It will take a week before undersea cable repair ship can fix SA's slow internet
Strong winds battered the Cape over the past few days, trapping the cable repair ship due to effect repairs on the West Africa Cable System (WACS).
The South Atlantic 3 (SAT-3) undersea fibre cable was damaged near Libreville, Gabon, while WACS was damaged near the Congolese coast, causing slow internet speeds across parts of Africa since last Thursday.
South African social media users reported problems with MTN’s and Vodafone’s networks.
The SA National Research and Education Network (SA NREN) tweeted yesterday afternoon that the cable vessel was finally on its way to the cable depot quay.
“The weather situation in Cape Town has improved and the port reopened. The cable vessel expects to shift to the cable depot quay.”
When the vessel has loaded and departed, the expected duration to the location of the break is around six days.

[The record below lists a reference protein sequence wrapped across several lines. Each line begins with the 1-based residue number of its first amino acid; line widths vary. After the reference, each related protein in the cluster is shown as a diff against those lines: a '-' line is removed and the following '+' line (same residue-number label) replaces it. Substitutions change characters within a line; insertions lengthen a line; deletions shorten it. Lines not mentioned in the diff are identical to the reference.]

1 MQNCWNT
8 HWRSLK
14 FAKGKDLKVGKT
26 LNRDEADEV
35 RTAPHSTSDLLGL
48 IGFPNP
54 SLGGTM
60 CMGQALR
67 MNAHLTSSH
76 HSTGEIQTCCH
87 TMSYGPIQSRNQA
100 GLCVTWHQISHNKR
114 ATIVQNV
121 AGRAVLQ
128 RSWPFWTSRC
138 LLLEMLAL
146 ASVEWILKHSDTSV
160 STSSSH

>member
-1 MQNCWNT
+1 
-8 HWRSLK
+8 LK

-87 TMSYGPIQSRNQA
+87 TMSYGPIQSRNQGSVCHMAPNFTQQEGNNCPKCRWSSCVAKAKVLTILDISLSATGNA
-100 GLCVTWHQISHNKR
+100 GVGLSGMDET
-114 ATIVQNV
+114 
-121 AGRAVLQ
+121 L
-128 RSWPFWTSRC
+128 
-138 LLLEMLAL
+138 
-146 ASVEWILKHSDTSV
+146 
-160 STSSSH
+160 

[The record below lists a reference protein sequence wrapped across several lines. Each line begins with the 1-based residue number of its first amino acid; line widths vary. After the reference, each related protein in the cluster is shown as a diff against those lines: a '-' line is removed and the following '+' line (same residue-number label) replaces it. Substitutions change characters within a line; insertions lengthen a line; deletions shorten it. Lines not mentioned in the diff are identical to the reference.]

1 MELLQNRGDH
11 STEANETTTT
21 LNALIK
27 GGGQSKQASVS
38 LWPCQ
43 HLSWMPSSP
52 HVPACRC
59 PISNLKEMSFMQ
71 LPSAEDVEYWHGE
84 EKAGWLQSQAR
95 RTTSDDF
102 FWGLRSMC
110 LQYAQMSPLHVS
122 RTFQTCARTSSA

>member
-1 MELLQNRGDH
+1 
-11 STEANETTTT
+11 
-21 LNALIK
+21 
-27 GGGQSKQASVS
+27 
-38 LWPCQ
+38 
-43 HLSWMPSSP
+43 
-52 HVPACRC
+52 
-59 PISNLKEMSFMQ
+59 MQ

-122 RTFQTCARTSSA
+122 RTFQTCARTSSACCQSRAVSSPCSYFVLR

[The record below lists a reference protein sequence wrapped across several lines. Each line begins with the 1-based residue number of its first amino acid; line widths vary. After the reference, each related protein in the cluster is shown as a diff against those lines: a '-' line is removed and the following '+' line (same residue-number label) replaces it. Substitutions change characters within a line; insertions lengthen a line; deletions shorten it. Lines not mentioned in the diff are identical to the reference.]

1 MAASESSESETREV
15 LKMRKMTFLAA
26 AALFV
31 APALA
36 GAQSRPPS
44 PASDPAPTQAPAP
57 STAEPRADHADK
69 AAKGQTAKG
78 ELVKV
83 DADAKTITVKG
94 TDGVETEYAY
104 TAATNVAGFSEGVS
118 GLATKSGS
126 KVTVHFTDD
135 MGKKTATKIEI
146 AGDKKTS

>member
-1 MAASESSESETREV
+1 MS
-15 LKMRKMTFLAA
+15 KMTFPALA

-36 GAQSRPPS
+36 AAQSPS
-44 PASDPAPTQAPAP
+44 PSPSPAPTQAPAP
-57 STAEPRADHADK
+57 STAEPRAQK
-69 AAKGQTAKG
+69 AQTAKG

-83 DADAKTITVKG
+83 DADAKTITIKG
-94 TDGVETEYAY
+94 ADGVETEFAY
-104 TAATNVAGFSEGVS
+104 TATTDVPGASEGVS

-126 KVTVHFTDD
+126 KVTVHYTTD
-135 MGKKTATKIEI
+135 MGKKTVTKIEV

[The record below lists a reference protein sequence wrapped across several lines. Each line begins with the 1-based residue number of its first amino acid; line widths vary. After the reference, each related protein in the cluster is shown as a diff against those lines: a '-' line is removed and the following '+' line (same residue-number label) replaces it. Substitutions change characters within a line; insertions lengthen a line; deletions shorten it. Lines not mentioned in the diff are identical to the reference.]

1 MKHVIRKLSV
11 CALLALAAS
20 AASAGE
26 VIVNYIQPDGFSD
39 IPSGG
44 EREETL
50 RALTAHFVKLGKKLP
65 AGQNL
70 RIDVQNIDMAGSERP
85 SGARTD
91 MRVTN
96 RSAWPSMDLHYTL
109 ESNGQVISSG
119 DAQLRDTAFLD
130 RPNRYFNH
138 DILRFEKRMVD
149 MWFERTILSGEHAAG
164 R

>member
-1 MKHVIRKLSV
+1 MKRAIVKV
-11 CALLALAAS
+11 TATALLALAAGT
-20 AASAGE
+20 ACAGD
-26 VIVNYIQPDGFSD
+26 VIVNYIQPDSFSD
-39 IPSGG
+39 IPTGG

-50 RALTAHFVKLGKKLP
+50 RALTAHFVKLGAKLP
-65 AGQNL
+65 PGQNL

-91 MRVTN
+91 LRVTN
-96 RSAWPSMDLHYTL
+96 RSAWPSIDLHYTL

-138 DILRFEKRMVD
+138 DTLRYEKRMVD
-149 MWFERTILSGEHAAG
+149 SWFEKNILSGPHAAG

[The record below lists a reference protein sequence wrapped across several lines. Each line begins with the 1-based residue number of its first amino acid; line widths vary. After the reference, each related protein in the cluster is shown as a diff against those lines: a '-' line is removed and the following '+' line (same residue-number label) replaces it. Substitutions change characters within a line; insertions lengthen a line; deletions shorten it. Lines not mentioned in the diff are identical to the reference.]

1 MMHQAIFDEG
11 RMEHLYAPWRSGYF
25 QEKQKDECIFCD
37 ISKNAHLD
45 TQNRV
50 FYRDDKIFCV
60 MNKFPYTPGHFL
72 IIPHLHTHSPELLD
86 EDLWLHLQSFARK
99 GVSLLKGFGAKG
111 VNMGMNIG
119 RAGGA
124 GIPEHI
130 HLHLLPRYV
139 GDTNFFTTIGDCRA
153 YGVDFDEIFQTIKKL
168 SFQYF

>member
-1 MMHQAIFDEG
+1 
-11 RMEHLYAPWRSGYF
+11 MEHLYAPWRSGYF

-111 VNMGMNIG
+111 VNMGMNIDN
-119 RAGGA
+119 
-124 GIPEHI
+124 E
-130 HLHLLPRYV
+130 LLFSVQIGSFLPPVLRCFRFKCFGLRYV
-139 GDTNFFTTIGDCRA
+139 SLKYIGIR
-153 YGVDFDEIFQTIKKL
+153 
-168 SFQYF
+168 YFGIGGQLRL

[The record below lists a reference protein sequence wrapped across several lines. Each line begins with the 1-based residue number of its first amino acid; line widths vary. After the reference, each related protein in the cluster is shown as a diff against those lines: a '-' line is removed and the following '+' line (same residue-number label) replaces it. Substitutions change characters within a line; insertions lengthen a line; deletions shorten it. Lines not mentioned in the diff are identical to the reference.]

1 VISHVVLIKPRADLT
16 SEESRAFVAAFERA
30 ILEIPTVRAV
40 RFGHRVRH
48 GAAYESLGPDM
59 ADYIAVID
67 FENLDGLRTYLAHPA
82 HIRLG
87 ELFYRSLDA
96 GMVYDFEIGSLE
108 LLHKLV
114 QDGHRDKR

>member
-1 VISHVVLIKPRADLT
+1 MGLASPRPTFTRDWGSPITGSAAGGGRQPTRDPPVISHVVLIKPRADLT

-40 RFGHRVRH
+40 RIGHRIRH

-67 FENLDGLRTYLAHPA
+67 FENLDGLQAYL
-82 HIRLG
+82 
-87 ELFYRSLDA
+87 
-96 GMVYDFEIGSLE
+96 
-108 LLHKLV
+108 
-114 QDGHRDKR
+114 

Fixing the break will take another week at least, according to the SA NREN.
Internet service provider Afrihost, in a network status update yesterday, said it had purchased additional international bandwidth on other undersea cables to restore internet services to as close to normal as possible.
“This means that we will not be reliant on repairs to the damaged cables to deliver better international speeds and latency.
“Our team is currently working through the night to implement the additional capacity this evening or early tomorrow morning.”
At the weekend, web company Amphibic Design said: “Service providers are diverting traffic through another undersea cable, SEACOM/EASSY, which runs alongside the eastern coast of Africa.
"This ensures that South Africans can still access the internet, but it is also slowing internet access. It is unclear when the cables will be operational again.
Both the WACS and SAT3 cables providing international connectivity between South Africa and international locations were knocked out on Thursday.
These breaks are having a major impact on internet connectivity.
The WACS cable lands in South Africa at Yzerfontein in the Western Cape and the SAT3/WASC system enters the country at Melkbosstrand.